NUVO: You have a journalism background and wrote about hair bands. What was the most interesting thing you covered?

Lampanelli: I interviewed Ozzy three days after he came out of rehab the first time, so that was good. And I sensed he was drunk already, I really did. But back then, in your 20s, you don't know. You second-guess. I interviewed Bon Jovi and I must tell you: dumbest man on the planet. Dumb as a post. But hot, so who cares? You don't have to develop talent or personality when you have looks. And I interviewed the rest of them, like Iron Maiden, Cinderella -- all the good ones.

NUVO: So how'd you make the transition to standup?

Lampanelli: I had gotten sick of earning $12,000 a year as a journalist, as you know. So I said to myself, "How can I say the C-word to people and have them pay me money?" I always wanted to do comedy roasts. I'd heard an ad on the radio for DJs for weddings and things like that. So I thought I'd better get used to talking on a microphone and it would be an easier transition. That was definitely true. I did that for a year and was really good at it. Then I saw an ad for a comedy class and took it and, thank God, I killed at my first open mike. I was so conceited, I called in sick the next day.

NUVO: Were you immediately the Queen of Mean?

Lampanelli: No. You don't push those things. You never know where you're going to end up as a comic. It kind of just happens. You see what you're good it, listen to your tapes and go, "Hm, that's fun." About seven years in, I noticed that all the stuff I tickled myself about when I was listening to my tapes were insults or just crowd work and talking to the audience. So I just followed that.

NUVO: Is it correct that the Chevy Chase roast was your first?

Lampanelli: Yeah, the Friars Club forced me into that one.

NUVO: Is that the one where he was so offended?

Lampanelli: He was not offended. He was hurt. It was in Entertainment Weekly that that was the worst moment in his life because he realized he had no friends and he had burned a lot of bridges. We all made jokes about how nobody he knew was there. It was taking place in New York and Jane Curtin was on Broadway and I made some joke like, "Wow, you know you're bad when Jane Curtin's on Broadway and she won't make the trip." So I think it made him think, "Oh, my God, what did I do with my life?" So, good. And he was a rotten bastard then and he still is. He was such an asshole at that roast. He looked so uncomfortable and grumpy and he was rude to everybody. So you know what? Good. I'm glad he has no friends and I hope he's dead with Michelle Sweeney, too.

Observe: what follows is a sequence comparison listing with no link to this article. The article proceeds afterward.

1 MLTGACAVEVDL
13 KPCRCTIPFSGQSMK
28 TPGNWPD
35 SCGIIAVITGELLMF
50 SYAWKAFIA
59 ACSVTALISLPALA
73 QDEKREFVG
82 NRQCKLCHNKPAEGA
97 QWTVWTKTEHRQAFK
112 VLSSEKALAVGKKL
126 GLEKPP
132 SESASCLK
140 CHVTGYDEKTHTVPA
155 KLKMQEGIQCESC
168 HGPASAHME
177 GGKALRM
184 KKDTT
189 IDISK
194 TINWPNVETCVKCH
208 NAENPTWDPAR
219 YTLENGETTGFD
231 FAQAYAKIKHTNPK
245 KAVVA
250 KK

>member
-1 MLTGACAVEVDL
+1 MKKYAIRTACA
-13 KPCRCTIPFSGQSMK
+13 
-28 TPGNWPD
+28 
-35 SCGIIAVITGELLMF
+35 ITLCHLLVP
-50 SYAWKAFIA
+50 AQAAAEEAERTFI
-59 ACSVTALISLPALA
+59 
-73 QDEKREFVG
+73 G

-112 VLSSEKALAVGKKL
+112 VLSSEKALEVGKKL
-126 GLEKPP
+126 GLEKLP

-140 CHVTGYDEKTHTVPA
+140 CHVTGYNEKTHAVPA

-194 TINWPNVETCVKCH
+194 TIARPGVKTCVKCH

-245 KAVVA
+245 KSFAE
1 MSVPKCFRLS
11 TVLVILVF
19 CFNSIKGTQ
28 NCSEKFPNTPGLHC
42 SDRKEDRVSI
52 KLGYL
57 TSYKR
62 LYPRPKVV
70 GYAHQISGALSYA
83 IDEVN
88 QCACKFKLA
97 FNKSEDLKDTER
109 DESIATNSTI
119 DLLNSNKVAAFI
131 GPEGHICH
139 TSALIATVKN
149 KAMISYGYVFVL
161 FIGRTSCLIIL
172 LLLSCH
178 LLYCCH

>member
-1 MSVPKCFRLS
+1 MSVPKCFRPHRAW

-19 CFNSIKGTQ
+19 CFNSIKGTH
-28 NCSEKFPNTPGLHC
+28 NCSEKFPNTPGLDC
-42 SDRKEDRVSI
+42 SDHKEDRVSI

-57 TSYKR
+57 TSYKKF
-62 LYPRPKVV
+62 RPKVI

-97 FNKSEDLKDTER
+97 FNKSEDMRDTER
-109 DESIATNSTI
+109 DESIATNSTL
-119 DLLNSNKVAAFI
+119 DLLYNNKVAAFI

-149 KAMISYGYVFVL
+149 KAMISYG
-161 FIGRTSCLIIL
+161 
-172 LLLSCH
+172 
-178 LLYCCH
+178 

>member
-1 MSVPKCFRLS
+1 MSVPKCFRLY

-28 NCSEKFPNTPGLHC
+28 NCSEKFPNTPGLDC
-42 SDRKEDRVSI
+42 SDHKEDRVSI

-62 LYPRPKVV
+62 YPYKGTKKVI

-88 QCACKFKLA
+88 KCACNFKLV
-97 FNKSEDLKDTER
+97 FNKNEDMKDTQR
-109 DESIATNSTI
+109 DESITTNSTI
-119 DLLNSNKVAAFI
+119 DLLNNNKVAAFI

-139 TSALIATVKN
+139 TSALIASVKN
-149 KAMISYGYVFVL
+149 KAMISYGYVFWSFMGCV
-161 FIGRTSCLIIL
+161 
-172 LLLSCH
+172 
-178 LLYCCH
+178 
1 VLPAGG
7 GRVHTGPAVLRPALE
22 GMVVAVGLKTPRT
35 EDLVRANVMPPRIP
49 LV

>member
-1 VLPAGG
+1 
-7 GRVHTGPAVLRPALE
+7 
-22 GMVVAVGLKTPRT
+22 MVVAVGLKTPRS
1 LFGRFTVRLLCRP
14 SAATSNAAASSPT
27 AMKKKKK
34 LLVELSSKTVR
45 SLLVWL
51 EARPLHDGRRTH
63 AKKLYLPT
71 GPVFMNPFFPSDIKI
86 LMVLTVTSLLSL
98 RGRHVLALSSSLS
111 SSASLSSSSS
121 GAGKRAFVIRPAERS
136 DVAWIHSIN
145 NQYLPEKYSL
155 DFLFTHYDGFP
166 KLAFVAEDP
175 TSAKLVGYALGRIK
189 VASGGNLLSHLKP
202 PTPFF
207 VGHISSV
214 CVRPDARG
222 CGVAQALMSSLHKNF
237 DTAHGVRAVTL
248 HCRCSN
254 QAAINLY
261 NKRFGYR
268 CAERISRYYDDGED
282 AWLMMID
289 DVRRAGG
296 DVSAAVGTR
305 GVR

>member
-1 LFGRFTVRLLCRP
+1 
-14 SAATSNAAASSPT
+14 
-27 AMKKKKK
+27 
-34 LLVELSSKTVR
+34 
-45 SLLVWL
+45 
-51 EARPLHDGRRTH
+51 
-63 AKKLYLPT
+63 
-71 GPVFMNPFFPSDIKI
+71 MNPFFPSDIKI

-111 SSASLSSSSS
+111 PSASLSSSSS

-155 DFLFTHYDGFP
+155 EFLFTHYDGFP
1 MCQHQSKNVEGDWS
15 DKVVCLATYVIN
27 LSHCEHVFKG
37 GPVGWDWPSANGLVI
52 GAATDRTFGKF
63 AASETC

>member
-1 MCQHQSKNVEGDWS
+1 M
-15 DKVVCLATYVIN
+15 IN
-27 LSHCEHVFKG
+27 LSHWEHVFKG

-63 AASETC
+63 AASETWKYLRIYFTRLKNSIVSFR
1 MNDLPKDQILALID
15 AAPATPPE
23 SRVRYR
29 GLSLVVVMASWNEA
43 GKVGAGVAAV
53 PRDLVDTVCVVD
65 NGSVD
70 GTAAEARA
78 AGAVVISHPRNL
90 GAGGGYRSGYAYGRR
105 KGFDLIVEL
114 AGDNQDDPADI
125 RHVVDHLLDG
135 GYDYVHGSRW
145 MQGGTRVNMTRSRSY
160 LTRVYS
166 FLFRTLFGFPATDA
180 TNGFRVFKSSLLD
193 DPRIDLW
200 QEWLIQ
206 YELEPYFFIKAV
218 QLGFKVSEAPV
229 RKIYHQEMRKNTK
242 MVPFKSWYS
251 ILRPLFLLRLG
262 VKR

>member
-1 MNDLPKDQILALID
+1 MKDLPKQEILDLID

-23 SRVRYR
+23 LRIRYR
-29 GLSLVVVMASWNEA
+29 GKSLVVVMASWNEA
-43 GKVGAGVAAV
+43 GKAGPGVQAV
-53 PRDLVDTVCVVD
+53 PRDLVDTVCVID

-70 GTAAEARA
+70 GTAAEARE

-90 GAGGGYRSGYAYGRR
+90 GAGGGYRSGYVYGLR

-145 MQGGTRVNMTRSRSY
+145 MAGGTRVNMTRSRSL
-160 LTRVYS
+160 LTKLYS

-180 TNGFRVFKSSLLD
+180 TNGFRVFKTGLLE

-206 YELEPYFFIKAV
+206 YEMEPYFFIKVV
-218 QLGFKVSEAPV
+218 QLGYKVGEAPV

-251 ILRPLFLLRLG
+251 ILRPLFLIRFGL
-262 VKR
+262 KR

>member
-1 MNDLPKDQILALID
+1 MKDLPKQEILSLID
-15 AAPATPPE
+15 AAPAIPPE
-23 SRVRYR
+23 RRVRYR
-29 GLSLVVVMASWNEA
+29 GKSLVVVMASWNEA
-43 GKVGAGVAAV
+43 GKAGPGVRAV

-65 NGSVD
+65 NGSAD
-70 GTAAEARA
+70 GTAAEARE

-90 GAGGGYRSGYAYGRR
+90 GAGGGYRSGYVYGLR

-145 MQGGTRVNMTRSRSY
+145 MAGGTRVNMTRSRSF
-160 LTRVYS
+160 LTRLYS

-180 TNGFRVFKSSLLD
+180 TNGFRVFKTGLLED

NUVO: Your joke about three boyfriends dying in the last year -- is that true?

Lampanelli: Absolutely. My ex-husband died of a heart attack. My ex-boyfriend, who was 380 pounds, died. People are like, "What did he die of?" I was like, "He was 380 pounds. What do you think: He fell off a skateboard?" The other guy died of jaw cancer or some crazy shit. I didn't really care, except for the fat one. He was a good guy.

NUVO: How much has your relationship with Howard Stern meant to your career?

Lampanelli: I've been on The Tonight Show six times. That will definitely get your ticket sales up. But there's a thing about Stern fans when you go on and Howard actually says, "Oh, my God, I love this girl. She's so funny," his fans are drink-the-Kool-Aid people. Whatever he says must be good. That's why my ticket sales started going crazy. Because every time I went on there, he'd give me this huge, passionate endorsement, and then people would come out. To have your hero in life love you, that's really cool. But that's more of a self-esteem thing. Him and Rickles both like me, so I must be OK.